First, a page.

The Open World Forum began this morning in Paris with several keynotes that were universally optimistic about the future of open source and the importance of openness.
Jean-Louis Missika, the deputy mayor of Paris in charge of research, innovation and universities, gave his vision of a more democratic world where information is shared more freely. He spoke at length about how openness and open innovation are changing the city of Paris.
For example, the city launched a call for projects surrounding urban equipment, like garbage bins and street lighting, to see how open innovation could change the landscape.
The city also expects to gain a lot from its open data policy, launched last year. Missika reported that they've had good progress and believe that open data is essential. They've been surprised to see both the quantity and variety of uses of the city's databases. By providing previously closed data to everyone, from statistics to technical data, the citizens of Paris have seen more transparency in their communities and benefited from the resulting research.
As an example of the success of open data, next week Parisians will have a new application that helps them find the nearest letterbox or parking space and that disabled people can use to calculate best paths.
This all represents a major evolution for local authorities. Missika concluded by noting that Paris' citizens are now also producers and beta testers--in short, co-producers with city administrators who are entitled to play a role in their open city in an increasingly open world.
Missika was followed by several other speakers, all with similar messages of promise for the future of openness, both in corporations and communities.
Philippe Montargès, president of the Open World Forum and co-founder and co-CEO of Alterway, described this future as "a continuous process of creative disruption." He explained that the FOSS model is affirming itself as the invisible driver behind the digital revolution.
Dominique Vernay, president of Systematic Innovation Cluster, expanded on that by saying that openness is important, and not just to technology. Much more broadly, he believes that what's at stake is ideas connected to ethics, and simply put, that open is the future. (This is also the theme of the conference.)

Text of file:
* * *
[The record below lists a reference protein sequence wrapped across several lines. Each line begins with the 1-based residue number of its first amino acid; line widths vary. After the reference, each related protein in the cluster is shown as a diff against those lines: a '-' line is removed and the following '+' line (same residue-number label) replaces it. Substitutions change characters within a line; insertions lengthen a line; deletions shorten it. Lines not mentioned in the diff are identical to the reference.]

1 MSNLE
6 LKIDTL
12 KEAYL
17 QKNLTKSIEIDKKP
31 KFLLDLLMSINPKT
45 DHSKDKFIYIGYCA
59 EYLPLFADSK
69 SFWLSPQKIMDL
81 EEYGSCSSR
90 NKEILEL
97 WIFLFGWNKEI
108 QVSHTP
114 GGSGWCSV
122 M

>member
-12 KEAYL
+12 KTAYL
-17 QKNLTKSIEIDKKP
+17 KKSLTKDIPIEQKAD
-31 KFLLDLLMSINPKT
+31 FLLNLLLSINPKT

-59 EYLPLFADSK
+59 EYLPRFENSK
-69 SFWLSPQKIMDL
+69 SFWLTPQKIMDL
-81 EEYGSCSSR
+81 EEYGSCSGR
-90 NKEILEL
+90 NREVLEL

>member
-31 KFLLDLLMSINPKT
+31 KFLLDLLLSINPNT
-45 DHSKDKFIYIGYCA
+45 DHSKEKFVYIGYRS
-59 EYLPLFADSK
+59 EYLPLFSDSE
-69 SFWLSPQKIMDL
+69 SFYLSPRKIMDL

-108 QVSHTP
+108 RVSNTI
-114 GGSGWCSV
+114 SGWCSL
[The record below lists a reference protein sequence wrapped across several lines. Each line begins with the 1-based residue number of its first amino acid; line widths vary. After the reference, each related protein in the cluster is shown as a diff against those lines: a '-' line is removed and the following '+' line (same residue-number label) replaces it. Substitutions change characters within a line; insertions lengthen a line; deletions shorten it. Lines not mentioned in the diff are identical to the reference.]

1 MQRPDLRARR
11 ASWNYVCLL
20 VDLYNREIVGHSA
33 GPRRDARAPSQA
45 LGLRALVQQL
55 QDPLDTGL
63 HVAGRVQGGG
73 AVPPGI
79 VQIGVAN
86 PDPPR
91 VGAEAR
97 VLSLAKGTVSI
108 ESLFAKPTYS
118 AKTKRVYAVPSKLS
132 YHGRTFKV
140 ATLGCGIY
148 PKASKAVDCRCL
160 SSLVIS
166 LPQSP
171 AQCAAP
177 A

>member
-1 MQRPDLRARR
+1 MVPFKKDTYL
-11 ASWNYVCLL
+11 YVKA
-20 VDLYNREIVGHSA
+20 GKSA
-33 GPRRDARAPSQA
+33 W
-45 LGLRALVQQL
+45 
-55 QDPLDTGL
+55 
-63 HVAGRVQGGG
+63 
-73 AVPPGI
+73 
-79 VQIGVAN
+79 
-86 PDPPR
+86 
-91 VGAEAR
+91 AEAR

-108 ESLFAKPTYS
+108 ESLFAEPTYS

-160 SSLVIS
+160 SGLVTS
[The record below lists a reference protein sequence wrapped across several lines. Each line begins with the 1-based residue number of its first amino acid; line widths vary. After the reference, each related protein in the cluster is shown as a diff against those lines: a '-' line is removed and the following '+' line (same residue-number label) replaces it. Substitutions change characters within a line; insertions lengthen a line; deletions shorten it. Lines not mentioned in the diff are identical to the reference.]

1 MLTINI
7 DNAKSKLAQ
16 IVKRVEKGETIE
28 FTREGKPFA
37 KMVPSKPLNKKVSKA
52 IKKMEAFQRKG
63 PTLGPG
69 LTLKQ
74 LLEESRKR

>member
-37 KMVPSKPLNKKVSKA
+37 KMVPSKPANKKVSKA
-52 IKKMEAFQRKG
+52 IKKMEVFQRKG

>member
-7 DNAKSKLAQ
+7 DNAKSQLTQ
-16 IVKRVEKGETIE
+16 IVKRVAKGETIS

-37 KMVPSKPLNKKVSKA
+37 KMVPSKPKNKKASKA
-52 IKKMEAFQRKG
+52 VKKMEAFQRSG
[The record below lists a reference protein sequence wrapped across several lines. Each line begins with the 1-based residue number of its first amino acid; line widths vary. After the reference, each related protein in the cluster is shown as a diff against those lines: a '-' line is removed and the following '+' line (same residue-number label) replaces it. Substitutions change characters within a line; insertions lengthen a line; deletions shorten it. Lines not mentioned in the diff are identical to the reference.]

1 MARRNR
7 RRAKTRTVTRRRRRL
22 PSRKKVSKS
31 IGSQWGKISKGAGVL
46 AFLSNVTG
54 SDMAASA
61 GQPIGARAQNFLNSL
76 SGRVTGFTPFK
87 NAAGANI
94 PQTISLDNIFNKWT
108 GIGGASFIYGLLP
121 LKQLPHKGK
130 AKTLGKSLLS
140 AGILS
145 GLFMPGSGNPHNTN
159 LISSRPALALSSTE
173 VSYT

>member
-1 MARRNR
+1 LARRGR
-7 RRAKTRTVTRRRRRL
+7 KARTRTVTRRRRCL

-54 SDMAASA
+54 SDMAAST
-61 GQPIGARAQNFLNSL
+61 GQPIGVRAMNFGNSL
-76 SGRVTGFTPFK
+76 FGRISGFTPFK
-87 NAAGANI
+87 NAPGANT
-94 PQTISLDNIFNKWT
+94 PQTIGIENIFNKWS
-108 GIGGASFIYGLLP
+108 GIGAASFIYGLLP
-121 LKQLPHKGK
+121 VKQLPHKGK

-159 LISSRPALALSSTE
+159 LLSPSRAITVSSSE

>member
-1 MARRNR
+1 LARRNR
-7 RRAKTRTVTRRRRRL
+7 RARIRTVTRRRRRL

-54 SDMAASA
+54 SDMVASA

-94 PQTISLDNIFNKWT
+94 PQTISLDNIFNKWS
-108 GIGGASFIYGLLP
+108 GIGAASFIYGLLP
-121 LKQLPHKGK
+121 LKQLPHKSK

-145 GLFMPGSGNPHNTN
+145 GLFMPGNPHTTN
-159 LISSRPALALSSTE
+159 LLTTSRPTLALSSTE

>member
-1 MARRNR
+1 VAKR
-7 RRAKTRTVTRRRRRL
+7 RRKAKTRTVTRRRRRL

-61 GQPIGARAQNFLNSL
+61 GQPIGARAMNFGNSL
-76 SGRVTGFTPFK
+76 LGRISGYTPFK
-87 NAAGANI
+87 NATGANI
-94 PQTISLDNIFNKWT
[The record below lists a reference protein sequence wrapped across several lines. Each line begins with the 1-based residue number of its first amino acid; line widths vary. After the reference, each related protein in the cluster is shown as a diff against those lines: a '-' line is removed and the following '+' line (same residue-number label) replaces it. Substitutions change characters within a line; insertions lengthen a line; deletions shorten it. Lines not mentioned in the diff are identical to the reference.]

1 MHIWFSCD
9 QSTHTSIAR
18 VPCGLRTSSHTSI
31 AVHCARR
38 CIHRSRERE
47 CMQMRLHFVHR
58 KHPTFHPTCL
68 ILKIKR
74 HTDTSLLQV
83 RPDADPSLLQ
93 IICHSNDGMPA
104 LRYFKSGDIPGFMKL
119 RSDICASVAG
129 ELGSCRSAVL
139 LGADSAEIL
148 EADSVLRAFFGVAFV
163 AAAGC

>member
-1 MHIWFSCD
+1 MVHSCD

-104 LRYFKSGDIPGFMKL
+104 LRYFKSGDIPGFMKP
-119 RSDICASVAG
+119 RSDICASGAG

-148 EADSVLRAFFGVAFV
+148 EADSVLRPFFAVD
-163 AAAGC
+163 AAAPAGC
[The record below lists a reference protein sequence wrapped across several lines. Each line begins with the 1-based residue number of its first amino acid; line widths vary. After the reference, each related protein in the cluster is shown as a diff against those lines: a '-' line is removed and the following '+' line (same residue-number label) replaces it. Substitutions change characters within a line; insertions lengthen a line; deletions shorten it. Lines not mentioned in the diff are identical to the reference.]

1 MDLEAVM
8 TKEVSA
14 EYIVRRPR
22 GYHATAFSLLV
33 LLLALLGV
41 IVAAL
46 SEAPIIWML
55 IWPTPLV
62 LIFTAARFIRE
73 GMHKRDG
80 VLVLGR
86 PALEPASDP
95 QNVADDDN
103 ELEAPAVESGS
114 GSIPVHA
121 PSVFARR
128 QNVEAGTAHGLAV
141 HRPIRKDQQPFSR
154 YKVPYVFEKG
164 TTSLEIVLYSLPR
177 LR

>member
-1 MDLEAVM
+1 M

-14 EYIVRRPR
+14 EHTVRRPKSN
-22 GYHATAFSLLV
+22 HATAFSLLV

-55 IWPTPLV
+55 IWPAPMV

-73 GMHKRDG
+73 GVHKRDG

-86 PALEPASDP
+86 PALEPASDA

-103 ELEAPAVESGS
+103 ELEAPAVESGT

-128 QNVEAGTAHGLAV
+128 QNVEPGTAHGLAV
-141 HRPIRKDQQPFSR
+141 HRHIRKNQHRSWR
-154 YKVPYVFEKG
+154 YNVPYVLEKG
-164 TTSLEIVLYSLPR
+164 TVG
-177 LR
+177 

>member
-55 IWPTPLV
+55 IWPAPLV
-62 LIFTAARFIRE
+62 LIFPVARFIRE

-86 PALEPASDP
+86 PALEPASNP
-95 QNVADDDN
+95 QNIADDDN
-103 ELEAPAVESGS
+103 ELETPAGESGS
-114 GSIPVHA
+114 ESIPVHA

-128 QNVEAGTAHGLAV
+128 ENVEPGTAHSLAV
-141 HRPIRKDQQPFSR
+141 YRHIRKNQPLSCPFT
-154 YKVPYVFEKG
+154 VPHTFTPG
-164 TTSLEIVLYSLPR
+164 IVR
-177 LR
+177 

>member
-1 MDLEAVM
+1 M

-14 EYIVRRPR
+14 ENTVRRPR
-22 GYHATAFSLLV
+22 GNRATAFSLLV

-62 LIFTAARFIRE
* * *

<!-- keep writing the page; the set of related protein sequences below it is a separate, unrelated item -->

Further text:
Jeffrey Hammond of Forrester, Simon Phipps of the Open Source Initiative, and Dirk Riehle from Friedrich-Alexander-University of Erlangen-Nürnberg joined to comment on the state of the free and open source world.
Hammond focused on business, noting that the good news is that open source doesn't have to fight the battle of ignorance anymore. In the last year, Forrester's research has seen as much as a 13% increase in awareness among CIOs and VPs about the use of open source infrastructure tools in their development activities. But that also creates the potential problem of executives wanting to control the innovation.
Phipps began to applause with only three words: "Liberté, Égalité, Fraternité." He pointed out that this national motto of France also describes the principles--liberty, equality, and community--that are the basis of open source. He believes we're currently seeing a trend away from the focus on business concerns and towards returning to the basic principle of open community, giving the example of the newly formed Document Foundation.
I'll continue to post from around the Open World Forum. If you're here, I'd love to meet you. If you're not, you can watch some of the event online at the Open World Forum website.